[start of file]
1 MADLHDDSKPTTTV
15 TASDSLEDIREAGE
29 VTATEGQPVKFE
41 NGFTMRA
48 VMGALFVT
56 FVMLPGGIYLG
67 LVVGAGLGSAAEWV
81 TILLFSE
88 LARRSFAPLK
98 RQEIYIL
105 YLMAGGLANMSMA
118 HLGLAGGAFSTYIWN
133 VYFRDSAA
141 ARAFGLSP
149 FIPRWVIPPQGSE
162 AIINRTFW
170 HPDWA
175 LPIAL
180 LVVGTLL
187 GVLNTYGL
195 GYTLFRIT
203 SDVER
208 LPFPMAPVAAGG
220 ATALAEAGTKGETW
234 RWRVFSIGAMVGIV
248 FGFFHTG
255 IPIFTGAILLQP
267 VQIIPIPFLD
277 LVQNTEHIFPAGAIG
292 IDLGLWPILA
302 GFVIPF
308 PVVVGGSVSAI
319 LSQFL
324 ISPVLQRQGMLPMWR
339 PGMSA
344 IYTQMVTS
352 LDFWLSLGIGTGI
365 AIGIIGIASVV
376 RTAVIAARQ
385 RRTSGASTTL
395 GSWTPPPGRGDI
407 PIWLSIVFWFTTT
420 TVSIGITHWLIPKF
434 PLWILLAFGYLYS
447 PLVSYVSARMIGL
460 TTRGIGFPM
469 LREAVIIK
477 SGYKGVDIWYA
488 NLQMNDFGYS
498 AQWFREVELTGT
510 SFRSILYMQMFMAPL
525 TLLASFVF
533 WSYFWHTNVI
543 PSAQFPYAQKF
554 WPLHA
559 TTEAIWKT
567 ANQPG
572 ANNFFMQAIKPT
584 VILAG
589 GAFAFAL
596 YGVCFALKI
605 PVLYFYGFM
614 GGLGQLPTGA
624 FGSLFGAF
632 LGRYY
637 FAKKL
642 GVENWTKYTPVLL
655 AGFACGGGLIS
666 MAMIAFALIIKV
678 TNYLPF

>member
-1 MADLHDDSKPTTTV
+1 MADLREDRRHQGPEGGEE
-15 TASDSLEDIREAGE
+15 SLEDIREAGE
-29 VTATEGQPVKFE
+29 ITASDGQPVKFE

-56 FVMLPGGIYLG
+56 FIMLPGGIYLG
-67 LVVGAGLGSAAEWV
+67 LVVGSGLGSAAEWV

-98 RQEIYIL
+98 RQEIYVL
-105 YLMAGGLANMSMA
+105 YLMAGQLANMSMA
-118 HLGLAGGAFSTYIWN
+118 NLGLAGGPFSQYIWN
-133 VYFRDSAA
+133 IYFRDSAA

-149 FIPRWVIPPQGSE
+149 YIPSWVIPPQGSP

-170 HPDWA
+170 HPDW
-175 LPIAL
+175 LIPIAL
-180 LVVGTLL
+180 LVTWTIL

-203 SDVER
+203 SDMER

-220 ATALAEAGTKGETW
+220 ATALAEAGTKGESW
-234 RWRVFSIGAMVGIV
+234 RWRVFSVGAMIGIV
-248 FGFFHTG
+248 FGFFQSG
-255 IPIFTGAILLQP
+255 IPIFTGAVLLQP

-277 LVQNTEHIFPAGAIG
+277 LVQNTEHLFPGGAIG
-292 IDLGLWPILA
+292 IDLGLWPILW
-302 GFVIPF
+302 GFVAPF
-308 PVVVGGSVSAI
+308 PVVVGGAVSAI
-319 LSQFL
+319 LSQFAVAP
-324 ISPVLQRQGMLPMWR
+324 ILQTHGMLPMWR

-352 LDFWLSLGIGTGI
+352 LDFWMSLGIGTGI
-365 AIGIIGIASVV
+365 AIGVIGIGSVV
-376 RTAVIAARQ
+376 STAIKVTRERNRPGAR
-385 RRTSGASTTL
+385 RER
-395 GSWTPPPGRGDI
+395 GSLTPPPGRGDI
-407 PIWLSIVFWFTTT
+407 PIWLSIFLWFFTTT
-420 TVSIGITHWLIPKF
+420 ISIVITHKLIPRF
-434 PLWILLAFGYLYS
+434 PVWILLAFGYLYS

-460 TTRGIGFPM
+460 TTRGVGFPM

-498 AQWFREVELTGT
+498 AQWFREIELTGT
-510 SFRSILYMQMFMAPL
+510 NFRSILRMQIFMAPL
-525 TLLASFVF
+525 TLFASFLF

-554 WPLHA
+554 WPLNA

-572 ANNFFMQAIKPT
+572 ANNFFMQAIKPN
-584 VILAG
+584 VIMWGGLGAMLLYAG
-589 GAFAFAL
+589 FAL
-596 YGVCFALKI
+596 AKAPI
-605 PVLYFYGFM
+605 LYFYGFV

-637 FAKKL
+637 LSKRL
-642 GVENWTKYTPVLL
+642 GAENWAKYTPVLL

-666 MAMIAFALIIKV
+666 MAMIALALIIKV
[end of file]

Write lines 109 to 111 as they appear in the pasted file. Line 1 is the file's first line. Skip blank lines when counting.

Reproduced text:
+277 LVQNTEHLFPGGAIG
-292 IDLGLWPILA
+292 IDLGLWPILW